Clean your counter space and lightly dust with flour. When the dough has warmed to room temperature, split it into 32 even sections (by first splitting the dough into two halves, then each section halves again, and so forth) and roll these 32 blobs into a ball, placing these balls next to one another and covering with a damp cloth or plastic wrap. Let rest thirty minutes and lay out waxed paper for the formed pierogis.
Place a dish of lukewarm water at hand. Heat a large tureen of salted water while you stuff the pierogis. I simply mash each ball with the palm of my hand, and my pierogi partner fills them with about 1 1/2 tablespoons of filling. Before sealing, wet half the dough circle rim with water and really pinch them closed, carefully enclosing all your potato filling (you will get the hang of this quickly). Set each pierogi on wax paper until they are all finished and in a series of rows.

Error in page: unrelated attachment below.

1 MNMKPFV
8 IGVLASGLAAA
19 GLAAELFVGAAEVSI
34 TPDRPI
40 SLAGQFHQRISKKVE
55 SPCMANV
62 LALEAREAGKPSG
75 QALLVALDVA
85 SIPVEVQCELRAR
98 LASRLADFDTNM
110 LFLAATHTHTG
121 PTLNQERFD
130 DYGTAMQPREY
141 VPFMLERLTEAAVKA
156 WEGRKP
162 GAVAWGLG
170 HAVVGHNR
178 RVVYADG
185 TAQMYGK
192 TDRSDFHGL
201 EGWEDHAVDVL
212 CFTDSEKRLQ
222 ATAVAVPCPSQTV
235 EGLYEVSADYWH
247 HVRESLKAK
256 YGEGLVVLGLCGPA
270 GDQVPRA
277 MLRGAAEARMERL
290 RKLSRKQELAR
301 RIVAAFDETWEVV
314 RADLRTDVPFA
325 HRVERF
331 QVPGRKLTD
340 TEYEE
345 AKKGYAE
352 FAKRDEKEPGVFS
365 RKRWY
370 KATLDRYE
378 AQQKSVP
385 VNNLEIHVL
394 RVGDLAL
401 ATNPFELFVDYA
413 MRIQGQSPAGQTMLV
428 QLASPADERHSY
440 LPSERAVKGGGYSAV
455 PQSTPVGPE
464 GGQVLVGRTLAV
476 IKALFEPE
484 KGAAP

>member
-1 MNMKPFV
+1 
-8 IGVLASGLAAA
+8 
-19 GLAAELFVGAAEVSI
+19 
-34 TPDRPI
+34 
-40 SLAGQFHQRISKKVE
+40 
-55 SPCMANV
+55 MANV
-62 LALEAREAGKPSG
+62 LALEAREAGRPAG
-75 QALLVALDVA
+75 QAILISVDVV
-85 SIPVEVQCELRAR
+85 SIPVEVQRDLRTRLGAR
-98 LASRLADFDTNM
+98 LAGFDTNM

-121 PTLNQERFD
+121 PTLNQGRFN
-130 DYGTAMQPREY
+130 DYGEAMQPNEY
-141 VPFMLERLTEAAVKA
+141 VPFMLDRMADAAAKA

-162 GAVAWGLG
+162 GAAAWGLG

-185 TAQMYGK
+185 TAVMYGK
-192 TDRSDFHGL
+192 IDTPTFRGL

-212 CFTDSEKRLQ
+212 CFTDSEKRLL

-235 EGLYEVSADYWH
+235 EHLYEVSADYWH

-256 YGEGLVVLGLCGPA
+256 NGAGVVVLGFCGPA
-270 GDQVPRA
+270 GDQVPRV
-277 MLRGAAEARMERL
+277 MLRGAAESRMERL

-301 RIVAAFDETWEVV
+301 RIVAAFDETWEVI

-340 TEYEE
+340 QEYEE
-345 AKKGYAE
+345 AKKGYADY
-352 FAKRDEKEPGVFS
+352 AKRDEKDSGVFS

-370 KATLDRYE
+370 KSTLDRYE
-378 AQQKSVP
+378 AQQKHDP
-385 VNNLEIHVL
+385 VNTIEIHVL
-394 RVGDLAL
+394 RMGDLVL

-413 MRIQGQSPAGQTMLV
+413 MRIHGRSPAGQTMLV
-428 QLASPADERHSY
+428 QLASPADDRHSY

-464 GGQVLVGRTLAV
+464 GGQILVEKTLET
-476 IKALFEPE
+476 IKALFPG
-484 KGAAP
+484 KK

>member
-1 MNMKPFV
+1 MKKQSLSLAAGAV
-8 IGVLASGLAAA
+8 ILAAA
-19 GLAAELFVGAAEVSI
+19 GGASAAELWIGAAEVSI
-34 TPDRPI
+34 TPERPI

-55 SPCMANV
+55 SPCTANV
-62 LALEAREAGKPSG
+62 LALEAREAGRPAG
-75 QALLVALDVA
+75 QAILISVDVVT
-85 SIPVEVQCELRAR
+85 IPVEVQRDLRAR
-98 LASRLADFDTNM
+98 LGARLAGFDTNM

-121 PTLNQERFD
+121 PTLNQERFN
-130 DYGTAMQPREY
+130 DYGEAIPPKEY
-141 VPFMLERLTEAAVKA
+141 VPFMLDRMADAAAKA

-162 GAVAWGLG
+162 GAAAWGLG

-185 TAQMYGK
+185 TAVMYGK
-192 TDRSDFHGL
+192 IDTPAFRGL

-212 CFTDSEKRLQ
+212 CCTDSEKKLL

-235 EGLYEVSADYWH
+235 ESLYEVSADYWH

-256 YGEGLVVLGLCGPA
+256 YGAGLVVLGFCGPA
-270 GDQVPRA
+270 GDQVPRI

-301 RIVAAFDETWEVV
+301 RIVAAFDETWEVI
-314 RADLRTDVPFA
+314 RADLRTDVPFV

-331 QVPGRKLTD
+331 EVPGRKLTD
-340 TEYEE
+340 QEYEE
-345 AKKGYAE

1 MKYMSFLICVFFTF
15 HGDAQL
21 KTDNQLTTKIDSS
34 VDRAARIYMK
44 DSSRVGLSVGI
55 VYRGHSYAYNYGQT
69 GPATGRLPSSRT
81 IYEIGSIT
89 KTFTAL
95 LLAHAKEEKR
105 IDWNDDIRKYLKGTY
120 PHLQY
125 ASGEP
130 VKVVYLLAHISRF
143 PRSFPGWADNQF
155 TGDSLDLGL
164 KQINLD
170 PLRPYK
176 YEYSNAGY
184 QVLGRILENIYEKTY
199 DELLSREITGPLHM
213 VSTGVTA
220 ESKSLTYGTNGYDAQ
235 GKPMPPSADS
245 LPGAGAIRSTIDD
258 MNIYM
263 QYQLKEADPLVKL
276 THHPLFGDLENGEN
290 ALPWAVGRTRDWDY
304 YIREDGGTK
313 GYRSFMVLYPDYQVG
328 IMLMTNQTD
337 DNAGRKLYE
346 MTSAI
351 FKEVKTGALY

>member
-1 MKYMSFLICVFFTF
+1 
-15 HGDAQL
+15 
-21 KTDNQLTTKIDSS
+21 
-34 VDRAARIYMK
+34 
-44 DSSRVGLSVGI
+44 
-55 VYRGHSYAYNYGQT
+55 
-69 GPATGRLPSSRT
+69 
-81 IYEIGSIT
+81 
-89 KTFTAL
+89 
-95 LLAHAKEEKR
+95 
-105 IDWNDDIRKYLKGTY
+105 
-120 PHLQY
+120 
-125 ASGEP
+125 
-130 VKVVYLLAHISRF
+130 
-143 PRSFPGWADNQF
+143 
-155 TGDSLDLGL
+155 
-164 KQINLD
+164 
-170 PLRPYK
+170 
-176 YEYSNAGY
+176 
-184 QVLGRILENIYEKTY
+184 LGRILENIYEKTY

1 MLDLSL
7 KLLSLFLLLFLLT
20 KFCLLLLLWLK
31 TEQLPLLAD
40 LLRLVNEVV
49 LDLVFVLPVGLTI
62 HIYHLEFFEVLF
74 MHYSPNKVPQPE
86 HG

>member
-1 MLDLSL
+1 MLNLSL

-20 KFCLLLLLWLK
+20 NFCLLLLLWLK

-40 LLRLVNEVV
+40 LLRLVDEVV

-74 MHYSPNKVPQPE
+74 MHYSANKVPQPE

Pinch them closed again right before boiling! A split pierogi is a sad thing. I mean, so I hear. I’ve never split one, myself! :brag:
Carefully add the pierogi to the now-boiling tureen by slipping them in the water. Gently boil the pierogi in batches. Since this is a yeasted dough, they will likely float right away. Carefully turn them in the soft boil and cook about five minutes, until they are glossy and sealed. Remove each one with a slotted spoon, back to a rack so they can drain. You want them as dry as possible for the next stage.
When the pierogi are boiled go ahead and carefully pour out your tureen, wipe down your stovetop, and set your pan(s) out to fry on medium high heat (I use two large cast iron pans). Add a healthy bit of peanut oil and get the pan all warmed up. Carefully add pierogi to the pan(s) – they might sputter a bit – being careful not to overcrowd as you cook in batches. You might fiddle with the heat a bit here; you want them to cook to golden brown relatively quickly. Remove each to a warm plate as you cook.